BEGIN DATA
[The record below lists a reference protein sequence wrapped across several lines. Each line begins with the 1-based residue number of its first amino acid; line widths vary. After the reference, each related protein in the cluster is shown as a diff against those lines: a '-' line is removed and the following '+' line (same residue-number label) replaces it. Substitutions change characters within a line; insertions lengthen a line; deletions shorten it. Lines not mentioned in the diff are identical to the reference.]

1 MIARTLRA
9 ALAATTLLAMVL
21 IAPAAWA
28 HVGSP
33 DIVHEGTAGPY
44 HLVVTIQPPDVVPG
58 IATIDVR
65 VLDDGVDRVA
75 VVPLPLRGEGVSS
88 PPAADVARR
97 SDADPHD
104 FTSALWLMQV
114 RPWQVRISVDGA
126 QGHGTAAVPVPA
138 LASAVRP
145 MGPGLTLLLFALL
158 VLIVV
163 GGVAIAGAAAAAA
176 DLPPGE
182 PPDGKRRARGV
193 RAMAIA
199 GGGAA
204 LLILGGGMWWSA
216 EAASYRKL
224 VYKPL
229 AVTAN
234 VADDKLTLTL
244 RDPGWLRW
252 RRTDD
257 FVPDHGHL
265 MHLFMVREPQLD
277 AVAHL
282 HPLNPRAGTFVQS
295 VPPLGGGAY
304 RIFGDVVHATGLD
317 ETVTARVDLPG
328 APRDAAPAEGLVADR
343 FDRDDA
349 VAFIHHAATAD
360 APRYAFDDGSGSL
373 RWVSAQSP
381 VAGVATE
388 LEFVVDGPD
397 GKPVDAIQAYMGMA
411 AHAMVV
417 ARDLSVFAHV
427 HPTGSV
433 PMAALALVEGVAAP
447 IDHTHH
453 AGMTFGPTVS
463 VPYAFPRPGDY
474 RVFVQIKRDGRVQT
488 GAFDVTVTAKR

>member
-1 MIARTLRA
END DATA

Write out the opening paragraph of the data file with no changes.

[The record below lists a reference protein sequence wrapped across several lines. Each line begins with the 1-based residue number of its first amino acid; line widths vary. After the reference, each related protein in the cluster is shown as a diff against those lines: a '-' line is removed and the following '+' line (same residue-number label) replaces it. Substitutions change characters within a line; insertions lengthen a line; deletions shorten it. Lines not mentioned in the diff are identical to the reference.]